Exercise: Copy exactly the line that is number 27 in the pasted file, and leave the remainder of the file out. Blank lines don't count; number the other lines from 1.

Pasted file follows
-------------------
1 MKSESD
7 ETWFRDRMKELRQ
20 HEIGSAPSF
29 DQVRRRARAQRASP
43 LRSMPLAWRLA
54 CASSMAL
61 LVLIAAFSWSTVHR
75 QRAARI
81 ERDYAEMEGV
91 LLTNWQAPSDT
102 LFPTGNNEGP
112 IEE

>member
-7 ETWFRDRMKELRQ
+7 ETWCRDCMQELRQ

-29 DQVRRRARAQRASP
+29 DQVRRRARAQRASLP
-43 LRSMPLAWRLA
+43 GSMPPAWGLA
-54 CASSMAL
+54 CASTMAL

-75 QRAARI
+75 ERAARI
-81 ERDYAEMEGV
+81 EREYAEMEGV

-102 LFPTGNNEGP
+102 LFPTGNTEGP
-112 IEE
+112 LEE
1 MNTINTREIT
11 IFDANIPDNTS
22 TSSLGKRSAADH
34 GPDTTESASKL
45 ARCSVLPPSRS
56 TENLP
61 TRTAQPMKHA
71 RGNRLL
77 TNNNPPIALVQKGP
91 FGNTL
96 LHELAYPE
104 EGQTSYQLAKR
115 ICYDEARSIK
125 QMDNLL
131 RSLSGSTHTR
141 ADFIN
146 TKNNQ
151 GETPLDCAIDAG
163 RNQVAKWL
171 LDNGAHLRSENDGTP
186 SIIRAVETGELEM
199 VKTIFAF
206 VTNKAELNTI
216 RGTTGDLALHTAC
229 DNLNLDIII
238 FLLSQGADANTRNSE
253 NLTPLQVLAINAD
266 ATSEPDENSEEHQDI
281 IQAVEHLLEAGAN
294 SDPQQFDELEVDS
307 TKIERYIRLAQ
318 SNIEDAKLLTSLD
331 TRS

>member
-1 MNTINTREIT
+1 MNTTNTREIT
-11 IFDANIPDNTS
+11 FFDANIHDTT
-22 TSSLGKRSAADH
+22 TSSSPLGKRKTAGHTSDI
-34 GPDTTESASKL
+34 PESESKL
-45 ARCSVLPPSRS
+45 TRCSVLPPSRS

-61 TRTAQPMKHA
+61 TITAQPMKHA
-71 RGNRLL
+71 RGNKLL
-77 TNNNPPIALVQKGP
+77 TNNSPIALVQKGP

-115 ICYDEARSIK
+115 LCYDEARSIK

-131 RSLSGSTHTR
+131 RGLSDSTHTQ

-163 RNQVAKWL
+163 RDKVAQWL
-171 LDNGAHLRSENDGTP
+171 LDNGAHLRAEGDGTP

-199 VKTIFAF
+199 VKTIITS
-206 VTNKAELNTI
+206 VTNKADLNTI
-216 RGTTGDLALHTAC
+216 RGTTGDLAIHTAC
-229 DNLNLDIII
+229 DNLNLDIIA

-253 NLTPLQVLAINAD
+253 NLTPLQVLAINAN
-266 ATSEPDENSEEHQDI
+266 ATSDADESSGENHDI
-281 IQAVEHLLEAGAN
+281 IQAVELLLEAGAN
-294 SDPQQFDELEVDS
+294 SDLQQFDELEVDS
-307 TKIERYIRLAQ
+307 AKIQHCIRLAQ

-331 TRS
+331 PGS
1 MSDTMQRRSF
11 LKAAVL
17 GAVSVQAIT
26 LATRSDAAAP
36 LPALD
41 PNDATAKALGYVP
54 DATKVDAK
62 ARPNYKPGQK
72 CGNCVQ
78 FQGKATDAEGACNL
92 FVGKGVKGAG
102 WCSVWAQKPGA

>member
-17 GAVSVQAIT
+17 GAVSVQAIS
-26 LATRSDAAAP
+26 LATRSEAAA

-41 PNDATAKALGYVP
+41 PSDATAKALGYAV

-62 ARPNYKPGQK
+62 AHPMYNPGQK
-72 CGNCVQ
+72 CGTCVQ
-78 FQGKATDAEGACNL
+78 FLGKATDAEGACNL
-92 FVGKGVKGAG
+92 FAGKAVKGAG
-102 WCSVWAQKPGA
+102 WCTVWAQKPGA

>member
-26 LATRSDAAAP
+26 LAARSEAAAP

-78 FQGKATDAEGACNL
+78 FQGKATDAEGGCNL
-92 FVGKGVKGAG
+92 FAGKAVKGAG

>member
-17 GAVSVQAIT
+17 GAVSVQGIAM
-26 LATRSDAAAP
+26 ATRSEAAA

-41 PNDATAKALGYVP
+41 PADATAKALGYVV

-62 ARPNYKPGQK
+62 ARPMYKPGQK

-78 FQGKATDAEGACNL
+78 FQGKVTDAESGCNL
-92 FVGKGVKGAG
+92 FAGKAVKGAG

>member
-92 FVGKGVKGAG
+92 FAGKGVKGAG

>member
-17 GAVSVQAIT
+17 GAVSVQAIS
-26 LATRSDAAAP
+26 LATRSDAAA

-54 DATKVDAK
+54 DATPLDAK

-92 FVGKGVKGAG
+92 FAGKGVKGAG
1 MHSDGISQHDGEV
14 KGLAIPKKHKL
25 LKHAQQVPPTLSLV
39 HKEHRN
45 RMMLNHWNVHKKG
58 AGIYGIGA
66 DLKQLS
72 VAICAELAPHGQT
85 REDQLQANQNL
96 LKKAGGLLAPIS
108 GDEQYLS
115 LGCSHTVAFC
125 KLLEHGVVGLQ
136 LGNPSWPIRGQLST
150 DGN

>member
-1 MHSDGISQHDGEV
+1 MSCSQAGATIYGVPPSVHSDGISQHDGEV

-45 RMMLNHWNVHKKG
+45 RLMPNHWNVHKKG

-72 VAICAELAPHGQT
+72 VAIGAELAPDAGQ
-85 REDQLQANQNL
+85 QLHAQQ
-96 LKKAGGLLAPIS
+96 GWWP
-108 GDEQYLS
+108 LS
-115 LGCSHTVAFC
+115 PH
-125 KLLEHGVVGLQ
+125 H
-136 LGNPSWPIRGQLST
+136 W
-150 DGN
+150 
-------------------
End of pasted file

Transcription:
+102 LFPTGNTEGP